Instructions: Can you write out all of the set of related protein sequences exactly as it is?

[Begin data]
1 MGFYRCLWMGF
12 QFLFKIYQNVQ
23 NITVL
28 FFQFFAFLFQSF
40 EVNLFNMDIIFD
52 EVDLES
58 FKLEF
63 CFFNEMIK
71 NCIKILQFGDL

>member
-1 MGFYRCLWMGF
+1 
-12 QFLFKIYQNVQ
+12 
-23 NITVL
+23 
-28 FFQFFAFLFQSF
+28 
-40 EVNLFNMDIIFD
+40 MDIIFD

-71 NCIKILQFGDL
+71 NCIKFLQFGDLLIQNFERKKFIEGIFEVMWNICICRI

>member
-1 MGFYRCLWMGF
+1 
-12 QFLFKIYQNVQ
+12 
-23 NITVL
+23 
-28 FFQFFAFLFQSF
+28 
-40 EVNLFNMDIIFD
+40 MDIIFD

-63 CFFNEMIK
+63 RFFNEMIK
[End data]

1 MGFYRCLWMGF
12 QFLFKIYQNVQ
23 NITVL
28 FFQFFAFLFQSF
40 EVNLFNMDIIFD
52 EVDLES
58 FKLEF
63 CFFNEMIK
71 NCIKILQFGDL

>member
-1 MGFYRCLWMGF
+1 
-12 QFLFKIYQNVQ
+12 
-23 NITVL
+23 
-28 FFQFFAFLFQSF
+28 
-40 EVNLFNMDIIFD
+40 MDIIFD

-71 NCIKILQFGDL
+71 NCIKFLQFGDLLIQNFERKKFIEGIFEVMWNICICRI

>member
-1 MGFYRCLWMGF
+1 
-12 QFLFKIYQNVQ
+12 
-23 NITVL
+23 
-28 FFQFFAFLFQSF
+28 
-40 EVNLFNMDIIFD
+40 MDIIFD

-63 CFFNEMIK
+63 RFFNEMIK